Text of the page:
Bài giảng Systems Analysis and Design - Chapter 12: Designing Effective Input

Summary (Continued) Guidelines for Web fill-in forms (continued) Prepare two basic buttons on every Web fill-in form: Submit and Clear Form If the form is lengthy and the users must scroll extensively, divide the form into several simpler forms on separate pages Create a feedback screen that highlights errors in an appropriate color and refuses submission of the form until mandatory fields are correctly filled in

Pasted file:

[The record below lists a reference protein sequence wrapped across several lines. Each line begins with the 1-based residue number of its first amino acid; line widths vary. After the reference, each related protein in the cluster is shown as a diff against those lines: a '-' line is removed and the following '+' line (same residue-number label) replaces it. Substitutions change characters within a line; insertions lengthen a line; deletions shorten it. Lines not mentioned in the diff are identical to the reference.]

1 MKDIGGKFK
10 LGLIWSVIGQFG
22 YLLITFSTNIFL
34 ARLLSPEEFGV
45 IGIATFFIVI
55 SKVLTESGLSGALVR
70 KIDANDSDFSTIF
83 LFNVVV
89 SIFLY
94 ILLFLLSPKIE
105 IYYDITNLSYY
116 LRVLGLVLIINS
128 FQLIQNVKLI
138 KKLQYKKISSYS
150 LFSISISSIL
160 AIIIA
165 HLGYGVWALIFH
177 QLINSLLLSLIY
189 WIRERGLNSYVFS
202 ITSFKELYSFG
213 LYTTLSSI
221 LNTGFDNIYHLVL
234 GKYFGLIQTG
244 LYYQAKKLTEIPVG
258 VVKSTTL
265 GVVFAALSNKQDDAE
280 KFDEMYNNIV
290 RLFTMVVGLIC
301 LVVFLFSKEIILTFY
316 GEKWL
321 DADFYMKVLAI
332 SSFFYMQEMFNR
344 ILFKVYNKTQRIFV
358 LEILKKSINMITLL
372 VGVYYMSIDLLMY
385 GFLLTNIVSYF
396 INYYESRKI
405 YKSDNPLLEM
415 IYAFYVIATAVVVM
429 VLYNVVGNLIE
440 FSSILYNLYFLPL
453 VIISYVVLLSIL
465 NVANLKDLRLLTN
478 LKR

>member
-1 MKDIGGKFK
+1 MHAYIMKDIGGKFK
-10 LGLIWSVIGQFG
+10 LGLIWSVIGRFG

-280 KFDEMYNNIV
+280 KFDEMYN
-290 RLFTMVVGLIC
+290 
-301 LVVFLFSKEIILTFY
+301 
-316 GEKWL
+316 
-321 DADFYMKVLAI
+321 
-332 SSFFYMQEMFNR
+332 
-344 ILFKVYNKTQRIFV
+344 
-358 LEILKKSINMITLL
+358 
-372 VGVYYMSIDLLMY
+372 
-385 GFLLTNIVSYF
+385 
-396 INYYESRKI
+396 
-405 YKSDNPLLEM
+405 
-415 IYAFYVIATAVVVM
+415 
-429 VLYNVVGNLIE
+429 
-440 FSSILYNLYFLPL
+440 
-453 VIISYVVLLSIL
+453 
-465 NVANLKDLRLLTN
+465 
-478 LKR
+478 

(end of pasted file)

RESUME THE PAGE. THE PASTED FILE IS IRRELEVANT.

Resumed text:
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Designing Effective InputSystems Analysis and Design, 7eKendall & Kendall12© 2008 Pearson Prentice HallLearning ObjectivesDesign input forms for users of business systemsDesign engaging input displays for users of information systemsDesign useful input forms for people interacting on the WebDesign useful input pages for users of intranets and the Internet2Input Design ObjectivesThe quality of system input determines the quality of system outputInput design objectives:EffectivenessAccuracyEase of useConsistencySimplicityAttractiveness3Major TopicsInput designForm designDisplay designGUI screen designGUI controlsWeb design guidelines4Good Form DesignMake forms easy to fill inEnsure that forms meet the purpose for which they are designedDesign forms to assure accurate completionKeep forms attractive5Make Forms Easy to Fill inForm flowSeven sections of a formCaptioning6Form FlowCan minimize the time and effort expended by employees in form completionShould flow from left to right and top to bottom7Seven Sections of a FormHeadingIdentification and accessInstructionsBodySignature and verificationTotalsComments8Figure 12.1 Seven sections found in well-designed forms 9Caption TypesLine caption Putting the caption on the same line or below the lineBoxed caption Providing a box for data instead of a lineCheck off caption Lining up choices or alternatives verticallyHorizontal check off caption Lining up choices or alternatives horizontallyTable captionWork well in the body of a formCombination10Figure 12.2 Major captioning alternatives 11Meeting the Intended PurposeSystems analysts may use different types of specialty forms for different purposesSpecialty formsMultiple-part Continuous-feedPerforated12Ensuring Accurate CompletionTo reduce error rates associated with data collection, forms should be designed to assure accurate completionDesign forms to make people do the right thing with the form13Keeping Forms AttractiveAesthetic forms draw people into them and encourage completionForms should look uncluttered, and elicit information in the expected orderUsing different fonts and line weights within the same form can help make it more attractive for users14Computer-Assisted Form DesignNumerous form design packages are available for PCsElectronic forms can have intelligence that supports users in their tasks15Figure 12.4 Software for electronic form design has many dynamic features16Figure 12.5 Omniform from ScanSoft allows the user to take an existing form, scan it into the computer, and define fields so the form can be easily filled out on a PC17Controlling Business FormsMaking sure that each form in use fulfills its specific purposeMaking sure that the specified purpose is integral to organizational functioningPreventing duplication of information collected and of the forms that collect itDesigning effective formsDeciding on how to reproduce forms in the most economical wayEstablishing procedures that make forms available, at the lowest possible cost18Good Display and Web Forms DesignKeep the display simpleKeep the display presentation consistentFacilitate user movement among display screens and pagesCreate an attractive and pleasing display19Keeping the Display SimpleHeadingBodyComments and instructions20Keeping the Display ConsistentLocate information in the same area each time a new display is accessedInformation that logically belongs together should be consistently grouped togetherInformation should not overlap from one group to another21Facilitating MovementThe three-clicks rule says that users should be able to get to the screens they need within three mouse or keyboard clicksMovement among screens:Scrolling by using arrows or PgDn keysContext-sensitive pop-up windowsOnscreen dialogue 22Designing an Attractive and Pleasing DisplayShould draw users into them and hold their attentionUse logical flows in the plan to your display pagesThickness of separation lines between subcategoriesColor or shaded boxes and creating three-dimensional boxes and arrows23Figure 12.8 You can design an attractive data entry screen with a three-dimensional effect using JetFlow’s FormFlow24Inverse Video, Blinking Cursors, and Font TypesInverse videoBlinking cursor or fieldsFont types in various styles and sizes25Using Icons in Screen DesignIcons are pictorial, onscreen representations symbolizing computer actions that users may select using a mouse, keyboard, lightpen, touch screen or joystickShapes should be readily recognizableIcons for a particular application should be limited to 20 recognizable shapesUse icons consistently throughout26Graphical User Interface (GUI) ControlsText boxesCheck boxesOption or radio buttonsList and drop-down list boxesSliders and spin buttonsImage mapsText areaMessage boxes27Figure 12.10 The designer has many GUI components that allow flexibility in designing input screens for the Web or other software packages. This example is from Microsoft Access 28Text BoxesText boxes should be large enough to accommodate all the charactersCaptions should be to the left of the text boxCharacter data is left-aligned within the boxNumeric data is right-aligned29Check BoxesCheck boxes are used for nonexclusive choicesCheck box text or label is placed to the right of the check boxIf there are more than 10 check boxes, group together in a bordered box30Option ButtonsOption or radio buttons are used for exclusive choicesChoices are listed to the right of the button, in some sequenceOften they are placed in a rectangle called an option groupIf more than six option buttons are used, a list box or drop-down list box should be implemented31List and Drop-Down List BoxesUsed when there is little room available on the pageIf there is a commonly selected choice, it is usually displayed in the drop-down list by default32Sliders, Spin Buttons, and Image MapsSliders and spin buttons are used to change data that have a continuous range of valuesImage map fields are used to select values within an image33Figure 21.11 Sliders and spin buttons are two additional GUI components the analyst can use to design input screens 34Text AreaA text area is used for entering a larger amount of textCan view data larger then the box areaHandling text:Hard return is used to force new linesUse word wrap within the text area35Message Boxes and Command ButtonsMessage boxes are used to warn users and provide feedback messages in a dialog boxCommand buttons perform an action when the user selects it36Form Controls and ValuesEach control in a GUI interface stores data associated with the controlWeb pages use a name and value pair that are transmitted to the server or in an email sent along with the form37Hidden FieldsNot visible to the viewerDo not take up any space on the Web pageCan only contain a name and valueUsed to store values sent from one Web form to the server38Event-Response ChartsUsed to: list the variety of events that can occurshow what should happenbuild a Web form that requires minimal action from the userexplore improvements to the Web pageEvents may be used to: control navigation between Web pageschange the contents of drop-down lists39Dynamic Web PagesWeb pages that change themselves as the result of some user actionAdvantageModify themselves quicklyDisadvantageWill not work if JavaScript is turned offDynamic Web pages may not be compliant with the American Disabilities Act40AjaxUses JavaScript and XMLAllows Web developers to build a Web page that works like a traditional desktop programThe data may be either a small text file or an XML document containing many customers or repeating dataHas the advantage of making the Web work faster and of providing a smoother viewing experience for usersThe disadvantages are that JavaScript must be enabled and the Web page may violate the American Disabilities Act41Tab Control Dialogue BoxesCreate a separate tab for each unique featurePlace the most commonly used tabs in front and display them firstConsider including three basic buttons in your designOKCancelHelp42ColorThe five most legible foreground/background color combinations:Black on yellowGreen on whiteBlue on whiteWhite on blueYellow on black43Intranet and Internet Page DesignProvide clear instructionsDemonstrate a logical entry sequence for fill-in formsUse a variety of text boxes, push buttons, radio buttons, drop-down lists, and other GUI featuresProvide a scrolling text box if you are uncertain how much text will be entered44Intranet and Internet Page Design (Continued)Include two basic buttons: Submit and ClearIf the form is lengthy, divide it into several simpler forms on separate pagesCreate a feedback screen that lists error messages if a form has not correctly been filled out45Ecommerce ApplicationsEcommerce applications involve more than just good designs of Web sitesCustomers need to feel confident in the siteShopping cart46SummaryGuidelines for well-designed input forms:Forms must be easy to fill outForms must meet the purpose for which they are designedForms must be designed to ensure accurate completionForms must be pleasing and attractive47Summary (Continued)Guidelines for well-designed displays:Displays must be kept simpleDisplays must be consistent in presentationDesign must facilitate movement between pagesDisplays must be attractive48Summary (Continued)Guidelines for Web fill-in formsProvide clear instructionsDemonstrate a logical entry sequence for fill-in formsUse a variety of text boxes, push buttons, drop-down menus, check boxes, and radio buttonsProvide a scrolling text box if you are uncertain about how much space users will need to respond to a question49Summary (Continued)Guidelines for Web fill-in forms (continued)Prepare two basic buttons on every Web fill-in form: Submit and Clear FormIf the form is lengthy and the users must scroll extensively, divide the form into several simpler forms on separate pagesCreate a feedback screen that highlights errors in an appropriate color and refuses submission of the form until mandatory fields are correctly filled in50